Consumers will now have to show that they have personally suffered damage or distress 

The insurance industry will be relieved following the Supreme Court’s judgment for Lloyd v Google yesterday (10 November) which ruled against compensating every data subject in the non-trivial data breach for “loss of control” of personal data.

A ruling against Google could have triggered an avalanche of data claims against the insurance industry. 

The case in question, saw Richard Lloyd sue Google alleging the technology giant was collecting web browsing data from iphone users between 2011 and 2012. At the time, Google claimed that Apple’s default privacy settings on the Safari internet browser prevented this.

The claim alleged that for several months “in late 2011 and early 2012, Google secretly tracked the internet of activity of millions of Apple iphone users and used data collected in this way for commercial purposes without the user’s knowledge or consent”.

The ruling saw the judge deem the claim “officious litigation” as it was “embarked upon on behalf of individuals who have who have not authorised it”.

This means that the main beneficiaries for damages would have been the funders and lawyers.

The judge thought that the representative claimant “should not be permitted to consume substantial resources in the pursuit of litigation on behalf of others who have little to gain from it, and have not authorised the pursuit of the claim, nor indicated any concern about the matters to be litigated”.

The judgment said: “No representative action can lie where the sole relief sought is damages, because they have to be proved separately in the case of each plaintiff, and therefore the possibility of representation ceases.”

In response to the ruling, David Cran, RPC partner and head of intellectual property said: “The Supreme Court’s judgment will be warmly welcomed by the insurance market, who following the Court of Appeal’s judgment, was exposed to very significant potential liability arising from data claims, even if no specific damage was shown to have been suffered by any individual.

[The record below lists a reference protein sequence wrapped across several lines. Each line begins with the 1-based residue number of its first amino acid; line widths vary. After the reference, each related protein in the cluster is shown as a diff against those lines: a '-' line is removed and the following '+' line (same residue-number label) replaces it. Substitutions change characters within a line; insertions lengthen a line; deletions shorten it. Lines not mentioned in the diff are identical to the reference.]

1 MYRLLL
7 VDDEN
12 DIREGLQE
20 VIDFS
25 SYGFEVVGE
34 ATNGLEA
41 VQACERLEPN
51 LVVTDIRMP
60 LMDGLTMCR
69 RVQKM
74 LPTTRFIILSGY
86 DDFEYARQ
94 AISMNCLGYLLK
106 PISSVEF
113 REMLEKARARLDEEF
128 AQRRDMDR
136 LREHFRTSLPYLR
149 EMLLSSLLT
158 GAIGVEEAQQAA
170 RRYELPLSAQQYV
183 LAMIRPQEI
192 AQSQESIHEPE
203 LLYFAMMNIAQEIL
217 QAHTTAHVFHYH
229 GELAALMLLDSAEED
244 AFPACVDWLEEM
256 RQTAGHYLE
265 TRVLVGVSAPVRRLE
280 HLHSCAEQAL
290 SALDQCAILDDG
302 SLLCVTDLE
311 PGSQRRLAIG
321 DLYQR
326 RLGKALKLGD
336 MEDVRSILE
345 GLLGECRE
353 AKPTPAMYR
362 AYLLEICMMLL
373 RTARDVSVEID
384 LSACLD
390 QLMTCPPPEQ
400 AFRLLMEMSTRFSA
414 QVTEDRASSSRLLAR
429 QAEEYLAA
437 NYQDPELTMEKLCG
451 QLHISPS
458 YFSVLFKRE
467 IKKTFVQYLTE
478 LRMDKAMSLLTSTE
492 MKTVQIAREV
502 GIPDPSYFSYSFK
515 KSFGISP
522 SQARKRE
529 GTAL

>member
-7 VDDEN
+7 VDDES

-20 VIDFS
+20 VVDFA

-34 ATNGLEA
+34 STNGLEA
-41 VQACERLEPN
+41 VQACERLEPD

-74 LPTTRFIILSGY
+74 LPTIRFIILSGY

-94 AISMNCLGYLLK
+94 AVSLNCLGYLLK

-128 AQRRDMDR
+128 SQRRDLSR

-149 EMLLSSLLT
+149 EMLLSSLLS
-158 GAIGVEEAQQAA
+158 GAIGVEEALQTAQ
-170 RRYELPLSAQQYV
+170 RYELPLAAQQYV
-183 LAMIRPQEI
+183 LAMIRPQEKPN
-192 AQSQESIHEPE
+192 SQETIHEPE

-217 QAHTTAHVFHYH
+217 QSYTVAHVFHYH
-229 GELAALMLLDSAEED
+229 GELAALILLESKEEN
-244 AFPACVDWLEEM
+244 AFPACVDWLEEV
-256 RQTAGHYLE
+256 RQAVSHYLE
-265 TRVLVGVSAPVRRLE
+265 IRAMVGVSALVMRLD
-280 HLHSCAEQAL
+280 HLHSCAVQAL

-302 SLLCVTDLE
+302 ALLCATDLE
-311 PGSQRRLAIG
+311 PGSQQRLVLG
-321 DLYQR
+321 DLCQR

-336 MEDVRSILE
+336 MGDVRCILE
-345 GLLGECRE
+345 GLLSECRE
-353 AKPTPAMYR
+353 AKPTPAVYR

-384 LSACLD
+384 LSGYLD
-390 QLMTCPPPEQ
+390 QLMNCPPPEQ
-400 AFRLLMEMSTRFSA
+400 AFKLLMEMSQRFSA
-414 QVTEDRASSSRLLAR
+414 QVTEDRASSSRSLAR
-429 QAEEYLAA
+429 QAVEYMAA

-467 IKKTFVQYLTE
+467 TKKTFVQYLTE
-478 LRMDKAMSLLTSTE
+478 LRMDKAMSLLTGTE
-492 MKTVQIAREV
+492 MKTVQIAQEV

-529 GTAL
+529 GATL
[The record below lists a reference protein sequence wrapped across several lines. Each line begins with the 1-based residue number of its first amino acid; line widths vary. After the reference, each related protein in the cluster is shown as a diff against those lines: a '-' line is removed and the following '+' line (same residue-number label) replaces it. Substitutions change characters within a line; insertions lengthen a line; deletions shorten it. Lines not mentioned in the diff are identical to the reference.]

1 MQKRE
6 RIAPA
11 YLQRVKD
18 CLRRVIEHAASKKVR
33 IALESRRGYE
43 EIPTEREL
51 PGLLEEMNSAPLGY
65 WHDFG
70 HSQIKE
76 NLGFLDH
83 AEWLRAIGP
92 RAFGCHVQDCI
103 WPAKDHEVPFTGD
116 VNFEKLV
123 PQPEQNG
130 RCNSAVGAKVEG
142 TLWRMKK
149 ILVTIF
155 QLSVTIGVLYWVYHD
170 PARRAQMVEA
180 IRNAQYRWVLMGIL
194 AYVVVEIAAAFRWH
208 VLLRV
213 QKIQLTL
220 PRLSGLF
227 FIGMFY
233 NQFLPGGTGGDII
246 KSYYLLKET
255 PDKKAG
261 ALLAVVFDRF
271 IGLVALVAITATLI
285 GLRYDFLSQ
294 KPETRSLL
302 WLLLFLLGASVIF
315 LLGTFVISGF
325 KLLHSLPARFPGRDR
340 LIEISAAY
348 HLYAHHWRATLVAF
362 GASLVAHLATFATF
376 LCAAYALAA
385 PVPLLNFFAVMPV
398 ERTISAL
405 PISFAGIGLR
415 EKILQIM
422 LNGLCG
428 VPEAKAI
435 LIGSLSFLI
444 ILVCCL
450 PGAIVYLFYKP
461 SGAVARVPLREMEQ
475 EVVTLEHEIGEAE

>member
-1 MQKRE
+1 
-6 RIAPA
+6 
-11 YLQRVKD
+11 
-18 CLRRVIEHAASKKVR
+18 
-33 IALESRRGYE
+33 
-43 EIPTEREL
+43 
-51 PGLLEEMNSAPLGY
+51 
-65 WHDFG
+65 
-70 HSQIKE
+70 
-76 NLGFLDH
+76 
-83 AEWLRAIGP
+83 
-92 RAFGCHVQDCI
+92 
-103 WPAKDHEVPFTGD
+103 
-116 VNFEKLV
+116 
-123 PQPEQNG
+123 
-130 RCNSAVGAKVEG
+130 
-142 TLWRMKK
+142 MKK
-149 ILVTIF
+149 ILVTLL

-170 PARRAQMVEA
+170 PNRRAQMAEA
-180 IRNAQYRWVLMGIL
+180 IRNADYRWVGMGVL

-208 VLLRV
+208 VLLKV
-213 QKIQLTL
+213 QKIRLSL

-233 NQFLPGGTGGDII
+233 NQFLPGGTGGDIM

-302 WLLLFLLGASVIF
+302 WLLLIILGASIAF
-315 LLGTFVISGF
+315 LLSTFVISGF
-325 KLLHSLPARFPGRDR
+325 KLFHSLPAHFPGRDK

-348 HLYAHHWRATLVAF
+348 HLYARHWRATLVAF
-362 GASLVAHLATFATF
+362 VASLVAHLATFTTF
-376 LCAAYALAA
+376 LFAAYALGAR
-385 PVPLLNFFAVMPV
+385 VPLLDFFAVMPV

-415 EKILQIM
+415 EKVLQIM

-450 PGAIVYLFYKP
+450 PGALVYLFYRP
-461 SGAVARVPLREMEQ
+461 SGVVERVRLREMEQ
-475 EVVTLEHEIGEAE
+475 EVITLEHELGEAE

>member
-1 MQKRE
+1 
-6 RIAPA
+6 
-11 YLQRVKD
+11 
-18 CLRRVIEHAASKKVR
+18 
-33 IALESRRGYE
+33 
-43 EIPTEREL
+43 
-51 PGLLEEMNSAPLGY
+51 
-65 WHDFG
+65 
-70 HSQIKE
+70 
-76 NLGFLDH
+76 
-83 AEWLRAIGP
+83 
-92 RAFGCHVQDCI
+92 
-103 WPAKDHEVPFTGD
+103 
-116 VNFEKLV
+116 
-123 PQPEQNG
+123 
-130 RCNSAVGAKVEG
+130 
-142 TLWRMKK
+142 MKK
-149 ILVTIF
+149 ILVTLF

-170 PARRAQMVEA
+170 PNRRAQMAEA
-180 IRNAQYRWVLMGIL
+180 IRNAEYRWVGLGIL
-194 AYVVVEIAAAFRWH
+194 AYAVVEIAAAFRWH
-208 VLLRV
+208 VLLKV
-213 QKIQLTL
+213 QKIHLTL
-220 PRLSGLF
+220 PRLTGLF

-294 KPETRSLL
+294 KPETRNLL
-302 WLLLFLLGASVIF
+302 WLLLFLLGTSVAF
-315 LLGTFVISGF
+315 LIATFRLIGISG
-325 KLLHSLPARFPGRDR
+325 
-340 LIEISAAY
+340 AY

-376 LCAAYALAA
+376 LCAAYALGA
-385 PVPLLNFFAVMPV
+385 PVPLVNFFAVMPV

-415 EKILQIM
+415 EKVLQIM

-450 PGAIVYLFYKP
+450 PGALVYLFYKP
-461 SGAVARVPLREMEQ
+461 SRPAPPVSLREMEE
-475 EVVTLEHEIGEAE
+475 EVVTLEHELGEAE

“The Supreme Court’s judgment has firmly rejected the basis of this class action and many others that were waiting in the wings: it is likely to have a very significant impact on UK industry across many different sectors that handle customer data, as well as the UK legal market, including claimant firms, litigation funders and After the Event (ATE) insurers.”

Meanwhile, DAC Beachcroft’s partner and head of cyber and data risk, Hans Allnutt, said: “It should prevent UK class actions being brought for the mere contravention of data protection legislation.”

Earlier in April, and trade association techUK backed by law firm RPC made a written intervention for the case.

Blow to class action claims

On the flipside of this, there could be a blow to class action claims.

Amy Bradbury, data protection specialist and senior associate in the media and information group at law firm Harbottle and Lewis, said that the Supreme Court “has dealt a blow to class action claims for breaches of data protection rights”.

She added: “Consumers will now have to show that they individually suffered personal damage or distress, rather than relying on a representative claimant winning a lump sum of damages to be divided amongst them. It is expected that the appetite within legal circles for these types of large claims will decrease as a result.”

Greig Anderson partner at global law firm Herbert Smith Freehills warned that the potentially insurable impact is not just about the data class actions.

For example, if the events resulting in a data class action were also to result in knock-on regulatory action, securities claims or derivative claims against directors, directors’ and officers’ coverage will be implicated as may professional indemnity cover for firms or companies that are considered by their customers or clients to be responsible for a data class action against them.